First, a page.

Up Close with the Oscar – Top Facts about the Award Statuette

The 89th Academy Awards are set to take place early Monday morning Irish time on the 27th of February 2017.

It’s already been a whirlwind of a year for Damien Chazelle’s La La Land; the film is tied for the highest number of Oscar nominations ever with a massive 14 nods. That puts it in the same league as All About Eve and James Cameron’s doomed love story Titanic.

And did you know we’ve got one of those statuettes at the IFI? Irish Production Designer Josie MacAvin donated her Oscar back in 1992. It was won for her outstanding work on Out of Africa in 1985 and rests proudly in our lobby, next to Josie’s Emmy for her equally stunning design on the TV mini-series Scarlett.

Ahead of the awards we’ve collected some interesting facts about the Oscar statuettes themselves.

1. The Oscar statuettes have been given out since the first Awards held in 1929. The design was crafted by MGM art director Cedric Gibbons and depicts a knight standing on a film reel, holding a crusader’s sword. It was sculpted by George Stanley and has remained the same ever since.

2. In the almost nine decades since the first ceremony, 3048 awards have been handed out, and each Oscar has its own unique number. The one which was kindly donated to us by Josie MacAvin bears the number 2266.

3. Each Oscar weighs 8.5 pounds, or close to four kilos. That’s way heavier than you expect when you look at it, which we can confirm from first-hand experience. That makes it all the more impressive when you see winners whirling them around like batons, but we’re going to assume that adrenaline is a factor.

4. They’re also quite tall at 13.5 inches, which makes for an impressive ornament no matter where you choose to store them.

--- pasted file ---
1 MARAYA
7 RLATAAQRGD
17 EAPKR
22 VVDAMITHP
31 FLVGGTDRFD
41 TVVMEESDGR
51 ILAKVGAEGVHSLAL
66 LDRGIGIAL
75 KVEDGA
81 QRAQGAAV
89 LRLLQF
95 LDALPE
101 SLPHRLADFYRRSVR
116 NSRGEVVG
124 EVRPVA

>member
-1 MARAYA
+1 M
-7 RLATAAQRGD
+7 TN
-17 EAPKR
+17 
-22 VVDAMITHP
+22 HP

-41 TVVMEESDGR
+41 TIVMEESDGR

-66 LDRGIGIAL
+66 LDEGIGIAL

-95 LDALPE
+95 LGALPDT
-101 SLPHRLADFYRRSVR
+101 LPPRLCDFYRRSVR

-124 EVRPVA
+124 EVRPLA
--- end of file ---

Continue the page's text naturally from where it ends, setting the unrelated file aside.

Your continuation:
5. A Chicago company called R.S. Owens has made the Oscars since 1982 but that role has just moved to New York based Polich Tallix Fine Art Foundry. This means that the 2017 awards will look a little different, based on very accurate 3D scans of an original 1929 statuette.

6. That name, the Oscar, isn’t actually the original title either. Technically it’s called the Academy Award of Merit but the nickname has officially adopted in 1939. One rumour about the name is that Academy librarian Margaret Herrick thought it looked like her Uncle Oscar when she first saw the finished statuette.

7. These days the Oscars are made from solid bronze (hence the weight!) and then plated with 24-karat gold. That has varied a little over the years with the most interesting time being during World War 2 when metal shortages forced the Academy to use plaster versions instead. Of course these were later traded for the real thing!

8. You can win an Oscar but never really own it. If you’re thinking of selling it you have to first offer the award to the Academy for a dollar. This put a stop to the practise of selling them for huge amounts of money, though pre-1950 awards still show up at auction from time to time.

Right now, we’ve got plenty of Oscar-nominees still showing at the IFI, including Toni Erdmann, Fences and Moonlight, which is up for a massive eight awards. And our own Oscar is waiting in the lobby if you want to come take a look.

The 89th Academy Awards will take place early in the morning of Monday the 27th of February 2017.


The IFI is supported
by The Arts Council

Arts Council of Ireland